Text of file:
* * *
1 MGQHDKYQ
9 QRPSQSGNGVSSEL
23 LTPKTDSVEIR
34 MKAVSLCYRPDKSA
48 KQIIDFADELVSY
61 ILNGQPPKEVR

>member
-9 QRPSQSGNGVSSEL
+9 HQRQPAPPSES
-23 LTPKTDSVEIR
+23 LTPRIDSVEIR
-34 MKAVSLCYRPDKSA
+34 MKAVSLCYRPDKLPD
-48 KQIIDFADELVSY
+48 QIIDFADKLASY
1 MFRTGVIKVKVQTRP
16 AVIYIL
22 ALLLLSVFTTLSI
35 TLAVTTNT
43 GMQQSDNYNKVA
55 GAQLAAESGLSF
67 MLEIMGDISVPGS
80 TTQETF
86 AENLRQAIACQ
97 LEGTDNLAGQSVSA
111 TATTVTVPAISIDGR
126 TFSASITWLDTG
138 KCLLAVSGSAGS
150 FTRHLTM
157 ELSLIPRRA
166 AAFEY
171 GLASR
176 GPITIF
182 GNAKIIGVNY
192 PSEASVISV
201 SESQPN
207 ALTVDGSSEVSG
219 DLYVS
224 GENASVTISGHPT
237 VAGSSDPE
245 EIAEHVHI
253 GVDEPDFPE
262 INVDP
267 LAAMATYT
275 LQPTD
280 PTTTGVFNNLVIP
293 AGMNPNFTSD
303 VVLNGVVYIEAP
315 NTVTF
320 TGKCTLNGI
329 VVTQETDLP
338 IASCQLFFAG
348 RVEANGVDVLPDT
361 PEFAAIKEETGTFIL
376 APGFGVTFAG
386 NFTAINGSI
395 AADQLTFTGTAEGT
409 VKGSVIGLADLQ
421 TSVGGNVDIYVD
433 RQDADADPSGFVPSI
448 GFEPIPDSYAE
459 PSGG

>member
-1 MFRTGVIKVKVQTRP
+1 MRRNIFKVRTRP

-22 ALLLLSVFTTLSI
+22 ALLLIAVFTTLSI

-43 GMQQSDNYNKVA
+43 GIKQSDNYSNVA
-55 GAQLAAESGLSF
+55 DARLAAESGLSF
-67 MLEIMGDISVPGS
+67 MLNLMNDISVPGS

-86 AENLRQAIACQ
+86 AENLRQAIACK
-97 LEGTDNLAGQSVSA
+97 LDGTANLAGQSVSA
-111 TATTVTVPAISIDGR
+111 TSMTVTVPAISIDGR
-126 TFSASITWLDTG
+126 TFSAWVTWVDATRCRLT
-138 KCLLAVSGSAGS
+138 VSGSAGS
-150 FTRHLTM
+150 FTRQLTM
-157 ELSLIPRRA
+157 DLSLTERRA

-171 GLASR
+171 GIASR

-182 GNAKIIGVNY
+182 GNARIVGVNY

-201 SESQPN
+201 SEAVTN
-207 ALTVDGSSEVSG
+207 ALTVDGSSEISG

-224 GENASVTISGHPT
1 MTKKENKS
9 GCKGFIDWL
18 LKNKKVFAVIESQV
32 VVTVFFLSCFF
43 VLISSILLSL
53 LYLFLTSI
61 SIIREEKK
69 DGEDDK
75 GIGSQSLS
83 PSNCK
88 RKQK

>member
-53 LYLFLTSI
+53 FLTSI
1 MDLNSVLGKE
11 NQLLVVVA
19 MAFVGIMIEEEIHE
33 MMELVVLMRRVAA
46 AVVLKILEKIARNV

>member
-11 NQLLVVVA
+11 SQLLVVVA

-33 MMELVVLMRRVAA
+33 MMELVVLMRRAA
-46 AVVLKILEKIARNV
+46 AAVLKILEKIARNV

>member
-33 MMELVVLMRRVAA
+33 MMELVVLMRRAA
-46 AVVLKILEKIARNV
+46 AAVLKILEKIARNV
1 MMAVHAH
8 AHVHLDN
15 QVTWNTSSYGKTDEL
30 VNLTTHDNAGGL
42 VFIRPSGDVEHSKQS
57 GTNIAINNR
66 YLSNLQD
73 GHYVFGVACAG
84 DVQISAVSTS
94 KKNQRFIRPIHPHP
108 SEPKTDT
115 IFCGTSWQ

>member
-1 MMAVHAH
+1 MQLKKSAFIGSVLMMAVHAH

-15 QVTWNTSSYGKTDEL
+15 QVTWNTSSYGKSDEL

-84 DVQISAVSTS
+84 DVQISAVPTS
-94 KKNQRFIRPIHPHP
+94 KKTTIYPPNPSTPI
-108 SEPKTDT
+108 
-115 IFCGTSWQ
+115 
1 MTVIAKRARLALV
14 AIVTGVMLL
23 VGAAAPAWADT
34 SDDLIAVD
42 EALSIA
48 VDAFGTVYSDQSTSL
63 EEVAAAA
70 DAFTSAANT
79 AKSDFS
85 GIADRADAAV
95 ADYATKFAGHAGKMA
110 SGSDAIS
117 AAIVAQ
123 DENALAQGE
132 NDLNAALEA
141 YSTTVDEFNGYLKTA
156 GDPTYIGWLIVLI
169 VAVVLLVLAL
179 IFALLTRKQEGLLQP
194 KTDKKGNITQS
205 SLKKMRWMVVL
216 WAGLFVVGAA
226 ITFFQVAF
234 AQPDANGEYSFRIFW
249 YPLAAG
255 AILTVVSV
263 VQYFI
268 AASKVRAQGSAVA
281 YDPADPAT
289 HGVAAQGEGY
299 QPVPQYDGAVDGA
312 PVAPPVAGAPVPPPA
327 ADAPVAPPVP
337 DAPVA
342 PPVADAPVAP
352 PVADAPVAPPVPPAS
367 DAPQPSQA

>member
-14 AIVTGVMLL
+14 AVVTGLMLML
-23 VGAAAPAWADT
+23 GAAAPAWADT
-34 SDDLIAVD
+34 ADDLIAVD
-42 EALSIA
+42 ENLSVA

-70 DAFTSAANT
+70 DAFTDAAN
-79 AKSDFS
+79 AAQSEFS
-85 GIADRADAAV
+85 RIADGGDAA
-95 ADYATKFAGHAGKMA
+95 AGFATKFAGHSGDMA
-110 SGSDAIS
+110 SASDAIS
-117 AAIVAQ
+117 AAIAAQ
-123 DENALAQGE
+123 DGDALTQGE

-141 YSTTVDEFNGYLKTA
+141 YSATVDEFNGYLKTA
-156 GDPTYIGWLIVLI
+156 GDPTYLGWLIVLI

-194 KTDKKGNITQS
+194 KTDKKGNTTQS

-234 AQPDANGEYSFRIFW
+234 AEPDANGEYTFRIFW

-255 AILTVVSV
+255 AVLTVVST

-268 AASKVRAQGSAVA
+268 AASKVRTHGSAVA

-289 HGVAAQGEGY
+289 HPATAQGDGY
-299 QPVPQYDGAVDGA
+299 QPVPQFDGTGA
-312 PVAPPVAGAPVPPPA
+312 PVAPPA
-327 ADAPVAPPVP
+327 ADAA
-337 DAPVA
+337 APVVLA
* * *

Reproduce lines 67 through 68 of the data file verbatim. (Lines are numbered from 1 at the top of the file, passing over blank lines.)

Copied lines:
+22 ALLLIAVFTTLSI

-43 GMQQSDNYNKVA